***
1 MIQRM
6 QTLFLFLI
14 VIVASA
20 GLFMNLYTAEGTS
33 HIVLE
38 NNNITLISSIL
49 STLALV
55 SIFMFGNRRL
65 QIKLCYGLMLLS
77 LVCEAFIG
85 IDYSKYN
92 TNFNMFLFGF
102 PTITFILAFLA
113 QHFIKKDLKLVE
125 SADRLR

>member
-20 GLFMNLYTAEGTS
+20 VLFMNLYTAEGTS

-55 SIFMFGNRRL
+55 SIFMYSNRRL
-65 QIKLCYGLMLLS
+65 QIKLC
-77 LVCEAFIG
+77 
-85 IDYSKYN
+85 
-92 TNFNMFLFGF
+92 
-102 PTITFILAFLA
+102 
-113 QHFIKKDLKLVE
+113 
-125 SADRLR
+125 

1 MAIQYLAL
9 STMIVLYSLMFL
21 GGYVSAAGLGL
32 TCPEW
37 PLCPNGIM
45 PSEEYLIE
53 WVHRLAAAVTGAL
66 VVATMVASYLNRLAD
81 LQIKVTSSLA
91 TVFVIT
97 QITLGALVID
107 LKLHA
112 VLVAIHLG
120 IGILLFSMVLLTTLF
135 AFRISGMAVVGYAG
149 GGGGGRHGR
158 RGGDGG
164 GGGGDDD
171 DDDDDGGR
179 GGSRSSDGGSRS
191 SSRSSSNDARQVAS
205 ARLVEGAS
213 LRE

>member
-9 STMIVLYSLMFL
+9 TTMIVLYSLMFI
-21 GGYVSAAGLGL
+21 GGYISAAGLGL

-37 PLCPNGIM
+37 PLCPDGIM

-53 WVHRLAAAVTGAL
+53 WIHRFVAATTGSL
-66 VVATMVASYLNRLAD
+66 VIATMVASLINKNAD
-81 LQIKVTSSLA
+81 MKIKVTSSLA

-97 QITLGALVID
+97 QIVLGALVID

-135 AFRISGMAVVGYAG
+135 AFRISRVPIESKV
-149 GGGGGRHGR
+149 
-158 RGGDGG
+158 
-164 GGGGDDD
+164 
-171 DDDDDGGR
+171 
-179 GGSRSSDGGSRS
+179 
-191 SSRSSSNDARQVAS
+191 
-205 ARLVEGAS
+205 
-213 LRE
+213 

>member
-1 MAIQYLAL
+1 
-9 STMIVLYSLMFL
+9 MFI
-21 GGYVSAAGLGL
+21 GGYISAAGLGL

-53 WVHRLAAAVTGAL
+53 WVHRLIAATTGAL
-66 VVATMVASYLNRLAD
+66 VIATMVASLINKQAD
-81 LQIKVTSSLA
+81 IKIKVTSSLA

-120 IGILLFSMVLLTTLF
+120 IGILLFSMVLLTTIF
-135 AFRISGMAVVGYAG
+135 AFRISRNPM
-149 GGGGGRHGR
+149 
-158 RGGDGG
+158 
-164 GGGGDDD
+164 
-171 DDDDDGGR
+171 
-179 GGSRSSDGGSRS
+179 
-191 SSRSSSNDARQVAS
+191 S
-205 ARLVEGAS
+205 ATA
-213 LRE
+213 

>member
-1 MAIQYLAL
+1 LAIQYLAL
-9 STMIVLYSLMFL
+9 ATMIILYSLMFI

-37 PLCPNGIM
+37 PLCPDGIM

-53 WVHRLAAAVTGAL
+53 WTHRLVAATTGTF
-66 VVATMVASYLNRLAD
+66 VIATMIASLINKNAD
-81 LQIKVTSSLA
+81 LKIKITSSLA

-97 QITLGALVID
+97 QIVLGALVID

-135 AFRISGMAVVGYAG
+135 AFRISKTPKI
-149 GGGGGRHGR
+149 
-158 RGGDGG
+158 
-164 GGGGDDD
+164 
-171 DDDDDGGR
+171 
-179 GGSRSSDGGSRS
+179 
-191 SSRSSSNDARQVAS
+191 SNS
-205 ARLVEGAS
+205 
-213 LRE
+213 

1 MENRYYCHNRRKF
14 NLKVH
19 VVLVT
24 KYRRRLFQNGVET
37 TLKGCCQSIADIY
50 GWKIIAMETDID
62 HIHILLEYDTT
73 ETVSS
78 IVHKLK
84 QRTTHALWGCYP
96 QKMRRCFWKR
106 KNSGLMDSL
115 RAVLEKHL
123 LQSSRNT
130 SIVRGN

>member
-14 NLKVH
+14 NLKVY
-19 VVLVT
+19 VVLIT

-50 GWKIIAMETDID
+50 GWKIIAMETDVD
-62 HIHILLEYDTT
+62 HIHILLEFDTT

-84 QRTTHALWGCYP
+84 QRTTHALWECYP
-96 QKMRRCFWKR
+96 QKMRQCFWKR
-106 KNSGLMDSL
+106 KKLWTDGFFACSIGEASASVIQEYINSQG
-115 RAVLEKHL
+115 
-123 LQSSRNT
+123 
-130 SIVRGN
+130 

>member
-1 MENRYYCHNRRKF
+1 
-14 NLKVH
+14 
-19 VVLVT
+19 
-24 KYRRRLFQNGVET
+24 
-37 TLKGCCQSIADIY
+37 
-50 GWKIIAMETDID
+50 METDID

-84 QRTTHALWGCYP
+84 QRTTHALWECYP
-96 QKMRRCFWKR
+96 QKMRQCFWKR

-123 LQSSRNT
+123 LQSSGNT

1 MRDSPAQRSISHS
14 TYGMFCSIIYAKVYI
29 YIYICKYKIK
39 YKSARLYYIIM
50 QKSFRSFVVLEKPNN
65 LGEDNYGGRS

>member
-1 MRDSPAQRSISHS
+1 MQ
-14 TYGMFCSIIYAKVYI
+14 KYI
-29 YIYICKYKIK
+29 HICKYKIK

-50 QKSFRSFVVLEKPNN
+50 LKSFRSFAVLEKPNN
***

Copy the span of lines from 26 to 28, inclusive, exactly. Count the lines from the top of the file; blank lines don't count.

+85 
-92 TNFNMFLFGF
+92 